Children in court

Victim Support recommendations arising from the research findings

Victim Support is concerned about the experiences and treatment of children who are called to give evidence in court. Both of these pieces of research, although very different in their focus, highlight the common problems which are routinely faced by child witnesses. One particularly poignant finding from the "Evaluation of Witness Service support for child witnesses" research, reveals that Witness Service volunteers, when commenting on the effect of giving evidence on 34 children, described symptoms of stress for 91% of these children. Such figures are unacceptable and need to be addressed. In response, Victim Support makes the following recommendations:

1. All children attending court as witnesses should receive appropriate preparation, whatever the crime. Cases involving child witnesses need to be identified at an early stage. National guidelines should be drawn up to ensure that children receive the best possible preparation, and that this is provided consistently throughout the country. All those involved in the preparation of child witnesses should receive appropriate training.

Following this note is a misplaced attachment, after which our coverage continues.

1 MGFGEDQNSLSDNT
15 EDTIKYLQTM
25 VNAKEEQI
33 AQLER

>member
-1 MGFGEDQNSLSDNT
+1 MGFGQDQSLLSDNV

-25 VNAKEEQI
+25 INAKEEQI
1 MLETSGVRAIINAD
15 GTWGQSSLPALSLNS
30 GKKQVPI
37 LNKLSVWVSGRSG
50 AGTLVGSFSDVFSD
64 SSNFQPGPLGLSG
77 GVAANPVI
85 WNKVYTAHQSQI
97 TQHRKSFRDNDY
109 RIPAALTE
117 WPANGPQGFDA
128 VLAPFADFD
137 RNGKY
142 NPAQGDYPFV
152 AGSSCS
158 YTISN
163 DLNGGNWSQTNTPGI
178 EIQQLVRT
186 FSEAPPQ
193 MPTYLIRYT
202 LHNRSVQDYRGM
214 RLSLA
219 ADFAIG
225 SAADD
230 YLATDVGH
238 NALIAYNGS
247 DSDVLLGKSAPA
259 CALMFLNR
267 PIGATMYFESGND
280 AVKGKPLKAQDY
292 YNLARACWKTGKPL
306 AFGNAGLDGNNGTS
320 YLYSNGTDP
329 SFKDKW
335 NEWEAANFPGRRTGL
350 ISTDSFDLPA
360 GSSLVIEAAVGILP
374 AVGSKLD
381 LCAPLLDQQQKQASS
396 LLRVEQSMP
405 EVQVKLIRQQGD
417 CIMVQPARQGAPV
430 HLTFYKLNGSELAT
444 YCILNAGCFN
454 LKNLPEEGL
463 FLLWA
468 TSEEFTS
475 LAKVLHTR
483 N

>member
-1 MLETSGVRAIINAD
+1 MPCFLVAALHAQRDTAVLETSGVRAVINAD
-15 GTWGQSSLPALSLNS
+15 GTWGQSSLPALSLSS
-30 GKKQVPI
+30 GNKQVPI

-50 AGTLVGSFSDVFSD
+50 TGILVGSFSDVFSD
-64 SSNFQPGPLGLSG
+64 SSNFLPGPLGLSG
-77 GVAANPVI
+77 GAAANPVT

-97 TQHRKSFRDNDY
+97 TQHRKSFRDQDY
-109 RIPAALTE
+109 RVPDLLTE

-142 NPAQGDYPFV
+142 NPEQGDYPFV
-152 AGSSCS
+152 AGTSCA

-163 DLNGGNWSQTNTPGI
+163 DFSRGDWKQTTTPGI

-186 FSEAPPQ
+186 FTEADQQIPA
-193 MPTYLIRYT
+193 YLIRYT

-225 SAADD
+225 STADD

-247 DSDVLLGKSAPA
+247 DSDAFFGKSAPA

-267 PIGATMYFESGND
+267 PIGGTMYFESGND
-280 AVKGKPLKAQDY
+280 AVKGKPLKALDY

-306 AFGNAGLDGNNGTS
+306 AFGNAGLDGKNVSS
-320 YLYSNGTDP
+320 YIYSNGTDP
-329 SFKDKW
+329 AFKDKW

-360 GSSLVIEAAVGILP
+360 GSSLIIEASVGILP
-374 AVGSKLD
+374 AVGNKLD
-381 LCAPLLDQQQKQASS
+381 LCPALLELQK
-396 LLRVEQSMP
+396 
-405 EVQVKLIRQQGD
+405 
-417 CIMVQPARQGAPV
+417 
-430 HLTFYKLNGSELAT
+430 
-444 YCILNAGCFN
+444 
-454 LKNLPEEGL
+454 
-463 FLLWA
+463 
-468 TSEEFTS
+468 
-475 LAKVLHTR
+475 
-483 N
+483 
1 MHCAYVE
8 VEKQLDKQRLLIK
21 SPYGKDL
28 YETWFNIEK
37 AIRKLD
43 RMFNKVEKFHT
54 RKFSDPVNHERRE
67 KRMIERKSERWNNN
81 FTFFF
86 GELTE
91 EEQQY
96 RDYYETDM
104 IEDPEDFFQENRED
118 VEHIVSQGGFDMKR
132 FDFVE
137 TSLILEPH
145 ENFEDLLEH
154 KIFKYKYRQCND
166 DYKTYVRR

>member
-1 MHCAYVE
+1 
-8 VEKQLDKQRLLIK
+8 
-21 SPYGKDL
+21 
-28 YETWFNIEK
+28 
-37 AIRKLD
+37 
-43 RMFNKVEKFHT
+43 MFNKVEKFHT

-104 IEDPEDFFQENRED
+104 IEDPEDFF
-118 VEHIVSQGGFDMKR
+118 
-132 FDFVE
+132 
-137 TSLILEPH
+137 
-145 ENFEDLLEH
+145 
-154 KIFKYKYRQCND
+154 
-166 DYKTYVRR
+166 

2. The length of time child witnesses are required to wait for trial dates should be kept to a minimum. On the day of the trial, children should be allowed to wait at home until they are required at court to give evidence.

3. Children using CCTV to give their evidence should be provided with the same level of support as other witnesses, and therefore should be routinely allowed to be accompanied by a supporter as well as an usher.

4. All child witnesses should receive the same standard of treatment regardless of the nature of the case they are testifying in (at present, children in non-sexual cases are not necessarily identified at an early stage and therefore may not receive adequate preparation or application for screens/CCTV).

5. The needs of individual child witnesses should be communicated by those providing support to the appropriate authorities who are making decisions about the conduct of the case, ie. the frequency of breaks needed, and steps should be taken to ensure that, as far as possible, these needs are met.

6. Judges should ensure that the cross examination of child witnesses is conducted at a level which is appropriate for their age and ability. Judges should intervene if children appear to be confused by the way in which questions are asked.

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